Minnesota emission standards: Appeals court rules in favor of state in lawsuit

The Minnesota Court of Appeals ruled Monday in favor of the Minnesota Pollution Control Agency as the state faces a challenge from auto dealers over vehicle emission standards.

The Minnesota Auto Dealers Association brought the lawsuit in June 2022 over restrictions that would require dealers to carry a higher percentage of hybrids and electric vehicles on lots by 2025.

The auto dealers said the standards would leave them with an oversupply of electric vehicles and drive up vehicle costs.

The move is the result of Minnesota following California emission standards. California has unique powers to create its own standards as a result of a 1970 federal law that gave the state authority to deal with smog around Los Angeles. Other states can't adopt their own standards but can choose to follow California's standards or choose to abide by federal guidelines.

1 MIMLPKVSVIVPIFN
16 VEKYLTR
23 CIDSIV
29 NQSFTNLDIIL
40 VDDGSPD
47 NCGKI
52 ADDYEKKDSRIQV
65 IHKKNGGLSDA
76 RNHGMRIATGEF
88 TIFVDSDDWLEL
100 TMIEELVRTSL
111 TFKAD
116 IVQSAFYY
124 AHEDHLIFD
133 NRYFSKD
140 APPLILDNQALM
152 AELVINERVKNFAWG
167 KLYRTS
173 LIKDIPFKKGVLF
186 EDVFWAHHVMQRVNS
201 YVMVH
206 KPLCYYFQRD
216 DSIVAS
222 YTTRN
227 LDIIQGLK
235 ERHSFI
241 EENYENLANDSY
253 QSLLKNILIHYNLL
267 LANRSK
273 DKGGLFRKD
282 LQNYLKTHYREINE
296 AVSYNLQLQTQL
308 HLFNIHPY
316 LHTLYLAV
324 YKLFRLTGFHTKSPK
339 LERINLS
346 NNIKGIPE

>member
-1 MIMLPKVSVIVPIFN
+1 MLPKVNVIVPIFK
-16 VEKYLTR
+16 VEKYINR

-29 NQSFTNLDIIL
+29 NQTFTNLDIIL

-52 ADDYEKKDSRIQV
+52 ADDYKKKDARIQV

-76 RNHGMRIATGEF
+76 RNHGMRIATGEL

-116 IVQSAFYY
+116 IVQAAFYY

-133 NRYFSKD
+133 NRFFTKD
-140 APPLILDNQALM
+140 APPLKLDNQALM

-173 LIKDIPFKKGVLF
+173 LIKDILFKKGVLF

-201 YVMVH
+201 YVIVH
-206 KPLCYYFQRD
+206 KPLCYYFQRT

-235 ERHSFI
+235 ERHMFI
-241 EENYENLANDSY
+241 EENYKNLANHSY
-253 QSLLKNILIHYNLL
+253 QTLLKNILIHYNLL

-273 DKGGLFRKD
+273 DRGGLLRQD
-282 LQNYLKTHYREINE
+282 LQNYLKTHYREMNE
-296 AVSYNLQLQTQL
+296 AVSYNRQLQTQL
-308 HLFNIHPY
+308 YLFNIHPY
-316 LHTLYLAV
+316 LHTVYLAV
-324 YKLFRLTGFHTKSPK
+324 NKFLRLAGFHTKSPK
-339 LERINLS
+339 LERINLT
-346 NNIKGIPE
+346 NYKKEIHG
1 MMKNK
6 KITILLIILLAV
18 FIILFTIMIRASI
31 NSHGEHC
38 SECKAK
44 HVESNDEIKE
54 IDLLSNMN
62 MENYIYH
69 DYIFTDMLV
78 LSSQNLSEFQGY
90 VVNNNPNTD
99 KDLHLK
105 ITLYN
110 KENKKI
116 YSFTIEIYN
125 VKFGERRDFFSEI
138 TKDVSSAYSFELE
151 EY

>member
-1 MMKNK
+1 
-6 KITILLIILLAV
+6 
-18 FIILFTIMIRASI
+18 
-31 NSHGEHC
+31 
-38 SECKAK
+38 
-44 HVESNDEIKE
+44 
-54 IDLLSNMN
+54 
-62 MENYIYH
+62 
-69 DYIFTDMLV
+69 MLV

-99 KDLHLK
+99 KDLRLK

The opinion on Monday focused on whether the MPCA had erred by allowing California to guide Minnesota's standards. The auto dealer's association argued that abiding by another state's standards was a violation of Minnesota's constitution. Auto dealers also questioned whether the MPCA had the authority to establish a state-wide uniform standard.

However, judges ruled that the MPCA acted appropriately since any major changes to state standards require MPCA to "initiate rulemaking." The court also ruled that MPCA was within its authority to set standards for vehicles.

Unrelated to Monday's opinion, Minnesota hasn't yet decided whether to follow a new set of standards from California that would include a ban on gasoline vehicles by 2035. Minnesota's leaders have been reluctant to move forward with such a ban in Minnesota's harsh winter climate.